@NCCapitol

@NCCapitol

Little new information as lawmakers question Cooper advisers on Atlantic Coast Pipeline

Posted November 8, 2019 3:17 p.m. EST
Updated November 9, 2019 12:37 a.m. EST

Route of the Atlantic Coast Pipeline through eastern N.C.

— The private investigators that Republican lawmakers hired to look at how Gov. Roy Cooper's administration handled the Atlantic Coast Pipeline permitting should have a final report ready in the next few weeks.

Legislators asked some of investigators' last remaining questions Friday during an open subcommittee hearing featuring testimony from a pair of top advisers in the Governor's Office.

They reiterated what the administration has said from the beginning: That there was no effort to hold a key state permit over the heads of Duke Energy and other pipeline partners as the administration negotiated a $57.8 million project mitigation fund that the governor would have controlled and also brokered conversations between Duke and solar energy companies trying to tie into the grid.

Cooper's team called the entire inquiry a politically motivated sham. GOP leaders said the investigation dragged out because of the administration's "obstruction and obfuscation."

The questioning lasted only about an hour and didn't seem to unearth new information. It had the feel of investigators, who wrote questions for lawmakers running the hearing, dotting i's, crossing t's and getting key administration officials on the record on a handful of points.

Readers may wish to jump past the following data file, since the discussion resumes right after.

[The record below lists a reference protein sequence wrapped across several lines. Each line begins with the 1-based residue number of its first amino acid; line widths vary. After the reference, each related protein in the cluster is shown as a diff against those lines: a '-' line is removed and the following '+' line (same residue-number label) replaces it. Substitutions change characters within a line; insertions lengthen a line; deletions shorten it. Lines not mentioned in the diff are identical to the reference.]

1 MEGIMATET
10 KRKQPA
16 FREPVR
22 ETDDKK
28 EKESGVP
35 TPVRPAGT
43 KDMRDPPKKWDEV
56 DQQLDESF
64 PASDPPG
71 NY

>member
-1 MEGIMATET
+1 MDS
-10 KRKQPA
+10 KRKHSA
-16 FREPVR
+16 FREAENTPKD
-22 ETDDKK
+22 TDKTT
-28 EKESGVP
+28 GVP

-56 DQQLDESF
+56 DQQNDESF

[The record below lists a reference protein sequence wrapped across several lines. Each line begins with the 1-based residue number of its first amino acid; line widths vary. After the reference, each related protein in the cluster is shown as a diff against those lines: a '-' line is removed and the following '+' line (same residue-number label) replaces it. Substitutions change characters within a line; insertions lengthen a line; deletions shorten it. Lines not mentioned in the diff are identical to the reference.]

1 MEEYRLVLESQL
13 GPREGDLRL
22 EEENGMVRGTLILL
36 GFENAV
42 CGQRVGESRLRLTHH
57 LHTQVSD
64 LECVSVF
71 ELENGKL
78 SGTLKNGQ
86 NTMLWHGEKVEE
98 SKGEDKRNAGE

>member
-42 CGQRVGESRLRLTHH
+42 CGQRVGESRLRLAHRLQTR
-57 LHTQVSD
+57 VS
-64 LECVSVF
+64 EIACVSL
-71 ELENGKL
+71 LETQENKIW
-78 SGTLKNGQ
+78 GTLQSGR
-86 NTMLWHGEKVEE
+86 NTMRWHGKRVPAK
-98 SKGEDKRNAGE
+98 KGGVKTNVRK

It's unclear who all investigators have spoken to, but on Monday, the Cooper administration released interview transcripts from key players at the Department of Environmental Quality. A Duke spokeswoman confirmed Friday that "several Duke Energy executives" were interviewed, but she did not say who or what they said.

Company Chief Executive Lynn Good met with Cooper in the run-up to the permit decision, and administration officials have said she and other company executives were concerned about slow progress on the pipeline's crucial 401 water permit. Several of the questions Friday keyed on Cooper's conversations with Good.

Senate Majority Leader Harry Brown, who led Friday's questioning, declined to say after the subcommittee wrapped what conclusions he drew from the answers, if any. He said he hasn't seen all of the information that investigators, former federal agents from Eagle Intel Services, have compiled in their inquiry, which spanned most of this year.

Lawmakers invited Cooper himself and William McKinney, the governor's in-house attorney, to Friday's hearing but said both declined. The administration said it offered Cooper's chief of staff, Kristi Jones, and that legislators declined. They heard instead from a pair of senior advisers: Ken Eudy, who was Cooper's point man on the pipeline, and Julia White, who liaised with DEQ during the pipeline permitting process.

Eudy said, as he has before, that the administration wanted to announce the mitigation fund, with its money for economic development and environmental projects, and a deal on solar energy along with the pipeline permit as a salve for environmentalists sure to be upset that the pipeline would go forward. The mistake, he said, was not laying out in writing how the mitigation fund would be spent, leaving that up to a never-written executive order. The governor has said that order would have created a board to make those decisions instead of leaving it in his purview, as the memorandum of understanding with the pipeline consortium did.

"Did we do these things perfectly?" Eudy said Friday. "No, we did not."

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